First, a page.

Icon Homebuilding

Inventing the future of human shelter

By Jason Ballard

A Daring Approach to Housing
The Problem

1B+ people globally are without safe shelter

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We’re in the middle of a global housing crisis. There are over 100 million people living in slum conditions and operating in survival mode. In places like El Salvador, which is largely indicative of most of the world, building a house is not an easy task. The land is vulnerable to earthquakes, flooding, volcanic eruptions. Nearly a third of the population is without shelter.

1.3 billion

people live in slums globally


of the population is without adequate housing

Without immediate action, this housing gap is projected to grow by 30 percent by 2025.

Two and half billion additional people will be living in urban areas worldwide by 2050, with Asia and Africa seeing nearly 90 percent of this growth. The housing gap has a human cost and is a major drag on the economy and the environment. Supporting affordable housing is one of the best ways to help fast-growing cities in the global south run smoother and provide benefits to all residents.

Conventional construction is slow, fragmented, wasteful, and has poor thermal properties which increase energy use, increase operating costs, and decrease comfort. Also, conventional materials like drywall and particle board are some of the least resilient materials ever invented.

A massive technological advancement, repeatable at scale, speed, and low cost is needed to make a serious dent in addressing this global problem.

A Radical Idea

Advancing audacious ideas in an entrenched, sluggish industry

It was this very problem that independently gripped three Texas-based entrepreneurs, who each started working on ideas independently about two years ago. One of them, Jason Ballard, was especially keen on an idea that had birthed years before. Jason had just spent the last decade of his life starting and growing TreeHouse, a home improvement store whose whole mission revolves around sustainability and health in the built environment. After working on literally thousands of homes, Jason began saying to himself, “Surely there is a better way to build homes that is more affordable, less wasteful, and more energy efficient than conventional building methods.”

ICON’s mission is to allow you to download and print your home in 24 hours for half the cost.

Approaches to construction haven’t changed in so long that it seems like people have forgotten how to even imagine a different way. This realization sparked Jason to begin a months-long study and research project (including prefab, insulated concrete forms, SIP panels, advanced framing, robotic bricklaying, architectural fungus, etc.). Eventually, Jason landed on 3D printing as the most promising technology to create a true revolution that checked all the boxes he cared about. After re-connecting with TreeHouse co-founder and friend Evan Loomis, the two decided to start working on building a prototype in a warehouse in Austin on the weekends. Meanwhile, an engineer named Alex LeRoux was working on a similar project in Houston. What birthed out of their partnership was a bold new venture called ICON.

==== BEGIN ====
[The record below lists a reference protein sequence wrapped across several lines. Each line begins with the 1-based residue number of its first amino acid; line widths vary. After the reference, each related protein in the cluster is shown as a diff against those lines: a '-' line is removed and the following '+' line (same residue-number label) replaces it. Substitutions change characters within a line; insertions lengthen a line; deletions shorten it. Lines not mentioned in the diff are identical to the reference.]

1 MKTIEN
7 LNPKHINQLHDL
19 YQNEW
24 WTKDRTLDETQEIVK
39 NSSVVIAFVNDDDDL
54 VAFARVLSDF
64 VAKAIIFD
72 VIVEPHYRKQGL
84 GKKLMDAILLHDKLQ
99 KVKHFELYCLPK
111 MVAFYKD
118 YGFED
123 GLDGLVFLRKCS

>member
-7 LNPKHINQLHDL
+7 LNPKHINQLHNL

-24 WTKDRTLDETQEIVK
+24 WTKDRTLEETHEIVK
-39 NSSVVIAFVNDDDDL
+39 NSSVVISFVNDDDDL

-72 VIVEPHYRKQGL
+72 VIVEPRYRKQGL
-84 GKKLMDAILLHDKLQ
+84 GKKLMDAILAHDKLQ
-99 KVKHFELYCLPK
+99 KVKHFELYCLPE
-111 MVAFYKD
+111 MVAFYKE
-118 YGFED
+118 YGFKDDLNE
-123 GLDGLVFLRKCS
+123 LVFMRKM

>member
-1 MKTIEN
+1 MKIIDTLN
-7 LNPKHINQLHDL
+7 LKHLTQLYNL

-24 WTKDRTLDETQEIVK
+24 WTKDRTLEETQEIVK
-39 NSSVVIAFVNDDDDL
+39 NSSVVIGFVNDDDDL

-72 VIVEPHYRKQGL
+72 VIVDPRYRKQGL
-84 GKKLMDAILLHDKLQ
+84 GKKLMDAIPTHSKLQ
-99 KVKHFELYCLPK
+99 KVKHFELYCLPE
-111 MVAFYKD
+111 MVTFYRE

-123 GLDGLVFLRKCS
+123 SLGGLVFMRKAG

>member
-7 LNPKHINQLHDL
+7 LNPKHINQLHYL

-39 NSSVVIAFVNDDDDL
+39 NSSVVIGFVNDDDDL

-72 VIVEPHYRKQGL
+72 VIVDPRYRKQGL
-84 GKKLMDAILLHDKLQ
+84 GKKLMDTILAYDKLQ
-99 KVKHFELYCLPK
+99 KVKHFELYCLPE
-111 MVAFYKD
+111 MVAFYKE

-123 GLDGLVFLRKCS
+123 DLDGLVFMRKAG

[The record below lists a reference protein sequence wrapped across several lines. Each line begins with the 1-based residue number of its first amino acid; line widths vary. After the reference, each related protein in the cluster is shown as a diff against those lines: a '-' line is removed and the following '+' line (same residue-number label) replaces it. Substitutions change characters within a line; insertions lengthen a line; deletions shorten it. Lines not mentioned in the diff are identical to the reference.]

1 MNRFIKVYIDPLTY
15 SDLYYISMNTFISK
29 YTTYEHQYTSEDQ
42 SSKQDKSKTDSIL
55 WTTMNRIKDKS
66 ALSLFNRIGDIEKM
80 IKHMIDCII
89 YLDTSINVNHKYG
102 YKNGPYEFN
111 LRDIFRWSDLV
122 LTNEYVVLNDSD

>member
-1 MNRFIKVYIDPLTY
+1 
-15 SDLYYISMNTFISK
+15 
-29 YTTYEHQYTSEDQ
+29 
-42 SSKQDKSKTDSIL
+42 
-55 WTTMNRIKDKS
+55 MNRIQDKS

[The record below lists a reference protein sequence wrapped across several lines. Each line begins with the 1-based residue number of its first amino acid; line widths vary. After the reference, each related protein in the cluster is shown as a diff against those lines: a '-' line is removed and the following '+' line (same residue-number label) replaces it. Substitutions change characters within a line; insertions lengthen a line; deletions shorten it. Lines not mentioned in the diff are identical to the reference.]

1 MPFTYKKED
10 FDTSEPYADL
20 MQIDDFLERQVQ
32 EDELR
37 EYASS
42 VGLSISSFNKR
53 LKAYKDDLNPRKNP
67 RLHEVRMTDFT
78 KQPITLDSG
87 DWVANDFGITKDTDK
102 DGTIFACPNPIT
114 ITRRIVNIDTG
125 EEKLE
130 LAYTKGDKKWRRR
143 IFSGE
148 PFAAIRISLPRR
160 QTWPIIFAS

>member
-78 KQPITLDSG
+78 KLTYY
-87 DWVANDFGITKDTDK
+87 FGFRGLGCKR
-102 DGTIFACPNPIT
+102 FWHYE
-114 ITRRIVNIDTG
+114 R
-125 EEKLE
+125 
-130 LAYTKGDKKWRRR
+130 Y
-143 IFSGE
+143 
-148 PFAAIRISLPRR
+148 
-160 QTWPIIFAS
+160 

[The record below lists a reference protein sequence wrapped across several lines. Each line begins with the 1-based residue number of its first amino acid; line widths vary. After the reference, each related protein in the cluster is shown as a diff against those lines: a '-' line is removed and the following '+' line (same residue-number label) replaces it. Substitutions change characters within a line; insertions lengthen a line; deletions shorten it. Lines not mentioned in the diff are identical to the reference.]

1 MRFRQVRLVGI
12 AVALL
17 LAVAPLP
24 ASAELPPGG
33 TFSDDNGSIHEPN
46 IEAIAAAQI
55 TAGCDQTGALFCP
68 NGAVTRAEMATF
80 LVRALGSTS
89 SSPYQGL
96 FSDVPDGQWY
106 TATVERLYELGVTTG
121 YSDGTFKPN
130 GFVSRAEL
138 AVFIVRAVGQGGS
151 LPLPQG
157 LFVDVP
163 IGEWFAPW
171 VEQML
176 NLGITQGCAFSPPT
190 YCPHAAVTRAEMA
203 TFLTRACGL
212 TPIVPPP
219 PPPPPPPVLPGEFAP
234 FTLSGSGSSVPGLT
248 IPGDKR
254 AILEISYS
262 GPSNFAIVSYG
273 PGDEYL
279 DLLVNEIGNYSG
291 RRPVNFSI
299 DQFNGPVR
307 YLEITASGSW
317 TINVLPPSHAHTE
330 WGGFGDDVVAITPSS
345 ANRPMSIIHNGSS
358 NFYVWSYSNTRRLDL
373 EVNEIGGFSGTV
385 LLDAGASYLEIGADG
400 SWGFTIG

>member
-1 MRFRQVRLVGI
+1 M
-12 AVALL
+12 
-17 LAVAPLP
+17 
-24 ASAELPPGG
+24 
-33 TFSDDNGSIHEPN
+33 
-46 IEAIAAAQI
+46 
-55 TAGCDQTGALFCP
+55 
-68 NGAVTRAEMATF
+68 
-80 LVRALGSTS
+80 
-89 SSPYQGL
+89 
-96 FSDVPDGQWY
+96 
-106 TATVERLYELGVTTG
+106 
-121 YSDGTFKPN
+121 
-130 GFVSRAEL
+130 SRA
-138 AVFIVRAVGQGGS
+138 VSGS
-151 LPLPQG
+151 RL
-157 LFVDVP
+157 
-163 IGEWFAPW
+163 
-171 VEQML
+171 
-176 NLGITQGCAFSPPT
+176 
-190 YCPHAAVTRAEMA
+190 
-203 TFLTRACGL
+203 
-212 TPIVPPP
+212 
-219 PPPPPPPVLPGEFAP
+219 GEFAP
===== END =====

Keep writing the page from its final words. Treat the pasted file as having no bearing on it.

A Groundbreaking Solution

3D printing an end to homelessness

ICON is a for-profit construction technologies company using robotics, software, and advanced materials to reinvent the homebuilding industry. Their first product is a 3D printer dubbed the “Vulcan I” which was unveiled in partnership with New Story, and was designed specifically for the developing world. New Story is a non-profit bringing homes to underserved populations – together they have achieved the first site-printed, permitted 3D printed house in America.

ICON’s Vulcan II will be able to print a standard house in under 24 hours.

ICON‘s 3D printer is truly a first-of-its-kind solution. The mobile printer fully prints on-site and does not require printing in an off-site location nor does it need to piece together different portions. The entire home is printed seamlessly and it sustainable, produces nearly zero waste and highly durable, low maintenance, and energy-efficient to operate. By contrast to traditional solutions and even recent advancements in modular homebuilding, 3D printing offers vast improvements including:

  • Speed
  • Lack of manual labor
  • Concrete is a well understood, affordable, resilient material
  • Concrete has a high thermal mass (comfort & energy efficiency)
  • 3D Printing produces a continuous, unbroken thermal envelope (comfort & energy efficiency)
  • Replaces multiple systems of the home in one technology (foundation, structure, insulation, interior & exterior sheathing, moisture barrier, finished surfaces, etc.)
  • Near zero waste
  • Tremendous design freedom (curves and slopes are no more challenging or expensive than straight, plumb lines).

ICON’s first printers are designed to work under the constraints common places like Haiti and rural El Salvador where power can be unpredictable, potable water is not a guarantee, and technical assistance is sparse. Their first mission is to tackle housing shortages instead of building with profit motivation. And yet, their long-term vision is to bring drastically-needed innovation to the entire housing industry. Their current printed homes are expected to last as long or longer than standard Concrete Masonry Unit (CMU) built homes. The homes are built to the International Building Code (IBC) structural code standard. The printer uses a proprietary small-aggregate cementitious material (also known as a mortar). Since the mix has relatively easy to find constituent parts, local procurement is expected to be feasible.

Beyond developing countries and the US housing market, ICON is actively pursuing research on printing technologies for off-planet space habitats. It turns out, housing is truly a universal problem.